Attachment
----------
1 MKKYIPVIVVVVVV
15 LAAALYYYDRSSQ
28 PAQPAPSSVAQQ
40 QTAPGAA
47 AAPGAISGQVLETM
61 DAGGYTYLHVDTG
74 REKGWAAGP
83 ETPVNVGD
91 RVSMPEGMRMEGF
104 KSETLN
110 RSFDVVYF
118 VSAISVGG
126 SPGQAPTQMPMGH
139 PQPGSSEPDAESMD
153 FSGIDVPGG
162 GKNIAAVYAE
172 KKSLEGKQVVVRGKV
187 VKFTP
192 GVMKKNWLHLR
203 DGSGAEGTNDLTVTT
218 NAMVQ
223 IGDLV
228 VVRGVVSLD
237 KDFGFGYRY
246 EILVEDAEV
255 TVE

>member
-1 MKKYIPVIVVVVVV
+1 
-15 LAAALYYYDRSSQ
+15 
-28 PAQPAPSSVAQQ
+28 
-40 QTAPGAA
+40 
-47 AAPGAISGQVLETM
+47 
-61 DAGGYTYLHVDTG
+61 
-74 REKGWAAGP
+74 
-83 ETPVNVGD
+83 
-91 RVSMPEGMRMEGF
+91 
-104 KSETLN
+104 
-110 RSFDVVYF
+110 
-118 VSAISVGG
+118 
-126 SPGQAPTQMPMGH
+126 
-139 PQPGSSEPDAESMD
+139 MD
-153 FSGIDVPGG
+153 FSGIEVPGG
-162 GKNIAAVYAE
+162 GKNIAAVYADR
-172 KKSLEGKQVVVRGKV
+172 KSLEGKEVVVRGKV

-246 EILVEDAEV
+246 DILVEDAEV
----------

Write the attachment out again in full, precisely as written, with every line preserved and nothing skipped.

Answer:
1 MKKYIPVIVVVVVV
15 LAAALYYYDRSSQ
28 PAQPAPSSVAQQ
40 QTAPGAA
47 AAPGAISGQVLETM
61 DAGGYTYLHVDTG
74 REKGWAAGP
83 ETPVNVGD
91 RVSMPEGMRMEGF
104 KSETLN
110 RSFDVVYF
118 VSAISVGG
126 SPGQAPTQMPMGH
139 PQPGSSEPDAESMD
153 FSGIDVPGG
162 GKNIAAVYAE
172 KKSLEGKQVVVRGKV
187 VKFTP
192 GVMKKNWLHLR
203 DGSGAEGTNDLTVTT
218 NAMVQ
223 IGDLV
228 VVRGVVSLD
237 KDFGFGYRY
246 EILVEDAEV
255 TVE

>member
-1 MKKYIPVIVVVVVV
+1 
-15 LAAALYYYDRSSQ
+15 
-28 PAQPAPSSVAQQ
+28 
-40 QTAPGAA
+40 
-47 AAPGAISGQVLETM
+47 
-61 DAGGYTYLHVDTG
+61 
-74 REKGWAAGP
+74 
-83 ETPVNVGD
+83 
-91 RVSMPEGMRMEGF
+91 
-104 KSETLN
+104 
-110 RSFDVVYF
+110 
-118 VSAISVGG
+118 
-126 SPGQAPTQMPMGH
+126 
-139 PQPGSSEPDAESMD
+139 MD
-153 FSGIDVPGG
+153 FSGIEVPGG
-162 GKNIAAVYAE
+162 GKNIAAVYADR
-172 KKSLEGKQVVVRGKV
+172 KSLEGKEVVVRGKV

-246 EILVEDAEV
+246 DILVEDAEV